Colombia – 6 The Caribbean coast and Parque Nacional Tayrona

5th -6th December – Parque Nacional Tayrona is said to be  one of Colombia’s most unspoilt, tropical areas.  Its name came from the Tayrona Indians who once used this area as a major trading centre and lived a peaceful life there until the arrival of the Spanish.

Arriving at the park entrance we study the costs, as we have been warned that it is an incredibly expensive park to enter and to stay in.  Yes, for one day it would be over 100,000 cop for both of us.  But we have a nice surprise, as we are informed that anyone over a certain age!!…..does not have to pay the park entrance fee of 37,000cop plus another charge of 7,500cop.  We end up paying only 27,000 cop….entry for our vehicle and 2 nights camping, a great saving!

We are the only people in the very large camping area that has toilets, cold showers and many trees.  We make sure that we are not parked under any of the swaying palm trees as many coconuts are laying on the ground.  Trails of red ants carrying leaves to their nests, also have to be avoided.  The distance these ants travel, climbing many obstacles, is quite incredible.

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At night it is wonderfully quiet, without any light pollution and we can hear the sea from where we are parked.  It is only a short walk or drive to the restaurant where the food is excellent and you can even get wifi.  From the restaurant and beach there is access to the round, thatched rooms where you can stay, built up the hillside amongst the trees and with sea views.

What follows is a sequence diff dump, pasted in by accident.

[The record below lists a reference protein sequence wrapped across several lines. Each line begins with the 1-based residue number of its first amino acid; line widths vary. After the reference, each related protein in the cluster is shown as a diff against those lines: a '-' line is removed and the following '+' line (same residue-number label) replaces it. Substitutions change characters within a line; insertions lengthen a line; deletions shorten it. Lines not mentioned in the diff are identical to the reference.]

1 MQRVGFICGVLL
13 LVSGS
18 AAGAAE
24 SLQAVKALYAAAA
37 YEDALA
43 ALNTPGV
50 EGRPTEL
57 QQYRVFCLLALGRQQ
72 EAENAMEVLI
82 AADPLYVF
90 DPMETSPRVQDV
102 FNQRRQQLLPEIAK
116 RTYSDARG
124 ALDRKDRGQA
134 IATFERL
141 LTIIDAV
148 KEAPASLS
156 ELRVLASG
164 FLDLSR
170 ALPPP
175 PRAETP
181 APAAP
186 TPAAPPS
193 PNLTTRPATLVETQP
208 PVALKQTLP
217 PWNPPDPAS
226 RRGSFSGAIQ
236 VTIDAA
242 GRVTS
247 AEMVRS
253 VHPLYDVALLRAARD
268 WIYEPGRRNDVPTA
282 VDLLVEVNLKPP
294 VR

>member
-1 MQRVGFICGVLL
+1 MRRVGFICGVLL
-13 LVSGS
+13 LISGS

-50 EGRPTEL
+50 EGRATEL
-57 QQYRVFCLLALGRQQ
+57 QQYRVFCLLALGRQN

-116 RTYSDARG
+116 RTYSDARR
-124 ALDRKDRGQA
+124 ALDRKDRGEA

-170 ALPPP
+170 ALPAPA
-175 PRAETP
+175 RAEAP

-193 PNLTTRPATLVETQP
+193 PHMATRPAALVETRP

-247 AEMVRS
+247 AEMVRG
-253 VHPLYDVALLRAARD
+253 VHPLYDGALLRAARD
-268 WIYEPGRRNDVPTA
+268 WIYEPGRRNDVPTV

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From here, Playa Canaveral is our nearest, long stretch of beach, huge waves rolling up the shore and completely deserted except for a couple of fishermen.

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Red flags are out on this beach but around the other side of the rocks is a small cove with calmer waters.

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Returning to our camping place, we have attractive, Mico Titi monkeys in the trees and many noisy toucans, their enormous bills looking as if they have been painted carefully with a brush!

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A  ‘must do’ is the 2-3hr walk to Arrecifes beach and back, further along the Tayrona coastline. The trail takes us through the shaded, tropical forest that fringes the beach, every now and then revealing spectacular sea views through the trees.

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There’s a large and very full campsite behind Arrecifes beach when we finally arrive.  The sea continues to be wild and rough and swimming is forbidden due to the lethal rip tides.

We are glad that we are at the quieter end of Playa Canaveral.

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 We plan to head further along the coast tomorrow for Santa Marta and maybe we will meet up with our South African friends if they are still there, before continuing to Cartagena de Indias, still on the Caribbean coastline and where we will make arrangements for shipping our vehicle to Panama.

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